Community gardens wise I like Ica’s idea of a community garden. She has it planned out so well. She has crops that just grow on their own. Treme Community Garden is really nice too. Someone who is doing it well is Emily at ReFresh. I like what she does. She literally has leadership from the community in the neighborhood. The community leads the meetings and everything.
What are some of your plant rituals?
The watering of course. I try to do it on Sundays. The rain has been very helpful, I’ll just set the plants out. I water the plants on the porch every other day just to conserve water. Burning incense. I don’t have any type of entertainment so I like to play music like dance and house to get all the spirits up. I feel like if your spirit is up then your plants' spirits will be up. The repotting process is a mother f*ck. It’s just so much muscle work even coming from working at a community garden. But that’s my ritual.
Collection of Collections Recommendation: Lush Vibes on Spotify - great playlist for you and your plants. As described by Spotify - lo-fi and chill instrumental hip-hop.
What would be your ideal plant setup?
My wall of plants. Literally, a complete wall where people walk in and say “Holy Shit!” I want vining plants hanging from the ceiling with mirrors on the wall. Having plants in every room - especially the kitchen. And a lush patio with a container garden in the backyard. Definitely a potted garden so that if I have to move I can bring the plants with me easily. I think I’m on my way to the ideal setup. It’s a process too maybe I’ll change it down the line.
Really when you come home from anything, even just being outdoors or driving around and dealing with people and their energy you want your home to be a solid space. As soon as I walk in I feel comfortable. I think it has a lot to do with the plants I have in here and me tending to them. It’s like my healing space. When I go out I’m always trying to protect my energy. So when I come home I can release all those energies.
Where do you go for plant inspiration?
Harold’s. I don’t know who their dealer is, their plant plug but they have some exotic looking plants. There’s some other plants I have my eyes on, but I just got the one in the bathroom because again I knew you guys were coming. :) Every time I get paid, $35 goes to plants at Harold’s.
Walking around the neighborhood. I just don’t have the mobility with my plants because I don’t own my home. I had a little garden situation at my old place with a roommate. I put the garden in the back and I know that shit is probably growing wild. In my other apartment, I planted an herb garden and I know it’s overgrown. So that’s why I’m doing pots so I can move my stuff and enjoy the fruits of my labor.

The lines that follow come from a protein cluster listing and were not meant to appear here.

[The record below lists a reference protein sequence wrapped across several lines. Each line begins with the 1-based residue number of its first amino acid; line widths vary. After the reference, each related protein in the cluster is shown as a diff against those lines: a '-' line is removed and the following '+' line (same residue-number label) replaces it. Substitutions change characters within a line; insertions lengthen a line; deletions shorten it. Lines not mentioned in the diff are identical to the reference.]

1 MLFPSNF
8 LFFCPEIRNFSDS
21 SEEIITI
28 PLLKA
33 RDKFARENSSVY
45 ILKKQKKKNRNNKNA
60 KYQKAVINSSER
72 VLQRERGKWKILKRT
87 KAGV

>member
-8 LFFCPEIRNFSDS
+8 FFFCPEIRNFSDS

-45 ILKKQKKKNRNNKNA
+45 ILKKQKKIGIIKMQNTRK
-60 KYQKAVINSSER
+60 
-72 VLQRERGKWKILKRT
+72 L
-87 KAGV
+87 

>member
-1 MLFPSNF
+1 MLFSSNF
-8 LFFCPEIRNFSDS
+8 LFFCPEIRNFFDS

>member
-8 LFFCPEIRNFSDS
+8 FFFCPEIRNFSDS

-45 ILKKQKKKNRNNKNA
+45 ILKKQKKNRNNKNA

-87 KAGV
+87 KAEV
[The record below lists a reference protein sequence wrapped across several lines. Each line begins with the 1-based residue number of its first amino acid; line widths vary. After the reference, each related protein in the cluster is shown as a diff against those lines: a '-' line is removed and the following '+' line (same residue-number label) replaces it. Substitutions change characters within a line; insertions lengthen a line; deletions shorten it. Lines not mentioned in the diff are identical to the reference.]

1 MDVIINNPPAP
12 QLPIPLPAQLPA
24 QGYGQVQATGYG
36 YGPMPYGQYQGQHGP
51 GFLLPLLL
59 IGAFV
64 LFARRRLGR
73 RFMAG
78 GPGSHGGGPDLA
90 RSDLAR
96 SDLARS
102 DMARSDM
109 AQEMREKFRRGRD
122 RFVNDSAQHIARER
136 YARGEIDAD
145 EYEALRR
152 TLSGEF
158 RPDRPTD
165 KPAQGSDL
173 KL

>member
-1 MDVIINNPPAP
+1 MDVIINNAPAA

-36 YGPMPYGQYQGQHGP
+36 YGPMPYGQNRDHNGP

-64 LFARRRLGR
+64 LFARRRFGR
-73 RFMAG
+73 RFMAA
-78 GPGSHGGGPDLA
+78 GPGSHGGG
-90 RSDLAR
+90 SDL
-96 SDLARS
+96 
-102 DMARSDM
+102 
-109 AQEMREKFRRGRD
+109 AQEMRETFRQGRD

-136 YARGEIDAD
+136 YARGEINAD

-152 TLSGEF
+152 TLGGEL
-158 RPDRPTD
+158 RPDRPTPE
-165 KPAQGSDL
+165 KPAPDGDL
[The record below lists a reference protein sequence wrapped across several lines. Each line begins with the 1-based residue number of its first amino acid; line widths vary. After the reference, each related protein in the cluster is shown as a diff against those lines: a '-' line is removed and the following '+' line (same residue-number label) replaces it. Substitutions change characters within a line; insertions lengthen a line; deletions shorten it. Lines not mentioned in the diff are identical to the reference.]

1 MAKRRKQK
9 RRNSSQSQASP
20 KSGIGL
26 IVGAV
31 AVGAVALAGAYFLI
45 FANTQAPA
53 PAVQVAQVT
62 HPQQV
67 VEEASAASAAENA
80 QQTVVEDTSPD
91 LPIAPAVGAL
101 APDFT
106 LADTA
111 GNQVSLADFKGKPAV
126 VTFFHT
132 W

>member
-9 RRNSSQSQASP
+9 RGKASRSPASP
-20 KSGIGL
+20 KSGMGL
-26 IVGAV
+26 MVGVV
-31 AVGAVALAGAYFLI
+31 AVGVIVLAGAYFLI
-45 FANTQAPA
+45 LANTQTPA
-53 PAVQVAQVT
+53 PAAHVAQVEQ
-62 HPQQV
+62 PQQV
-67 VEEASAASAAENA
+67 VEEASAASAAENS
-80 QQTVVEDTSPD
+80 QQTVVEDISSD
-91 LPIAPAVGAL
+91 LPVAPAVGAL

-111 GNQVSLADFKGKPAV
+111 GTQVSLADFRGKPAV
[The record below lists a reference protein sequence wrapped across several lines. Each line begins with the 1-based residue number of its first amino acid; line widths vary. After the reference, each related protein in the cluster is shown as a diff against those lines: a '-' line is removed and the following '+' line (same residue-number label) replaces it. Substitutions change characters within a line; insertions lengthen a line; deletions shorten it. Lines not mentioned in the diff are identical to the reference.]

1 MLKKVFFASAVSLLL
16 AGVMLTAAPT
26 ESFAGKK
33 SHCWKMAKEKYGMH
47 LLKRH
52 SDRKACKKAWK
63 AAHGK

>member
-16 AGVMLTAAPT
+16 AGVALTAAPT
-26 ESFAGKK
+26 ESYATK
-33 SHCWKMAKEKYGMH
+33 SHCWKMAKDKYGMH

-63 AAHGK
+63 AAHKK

There’s a place in Chalmette on Judge Perez. I can’t remember the name of the place. I know it’s right past Home Depot. You’ll see the nursery to the left when you come around the corner. They have all the typical plants at a cheaper price. There's another place out on the Westbank, my friend Ben took me there. It’s amazing. I didn’t buy anything, but he just took me there to show me what I could be buying at a cheaper price. I choose to go to Harold’s because of their exotic collection of plants though.
What is your oldest plant?
The oldest one is one I have hanging on the patio. The newest plants you can tell because I haven’t potted those.
Advice for budding green thumbs?
Basically, take your time. Continue to want to learn about them. That’s the life lesson continuously learning. And be patient with plants. My rubber plant, I don’t want to die, but I want that pot for other plants that are alive and well and that one’s got six leaves like what are you doing for me? Haha! Enjoy yourself. If you want to buy a lot of plants, buy a lot. Always want to know more about them. The names are cool, but know more about their living situation how it makes your home feel...what plants give back to you.
Since traveling abroad I’ve created such a connection to the earth and become much more interested in the jungle. My skin felt better, the air felt better, the water. Everything was green and the people are much more earthy and simple. I love island life. That is eventually where I am going to retire. Island life is for me. I’ve never been a person who wanted too much other than learning. It has a different type of value, it’s not money, it’s about the constant pursuit of learning, trying to figure out who we are in this life and how we get to the next step in our lives, finding ways mentally we can actually elevate ourselves and our people. That’s the type of lifestyle I want to live and that’s also why I surround myself with plants. Right now I’m exploring South and Central America.
What do you look for in a plant before you purchase it?
The stand out qualities of a plant - the different colors, the shape of the plant. The growth potential of the plant. I buy them at different stages of their life - young and old.
We later discussed the different ways to acquire new plants for free. These are secrets and may or may not be revealed. If you know us then maybe we’ll share, but there are just some things we have to keep for ourselves. ; )
Further discussion: Dreaming of poisonous plants and how we interact with them. What does dreaming about poisonous plants mean, anyone?
All photographs taken by Collection of Collections, unless otherwise noted.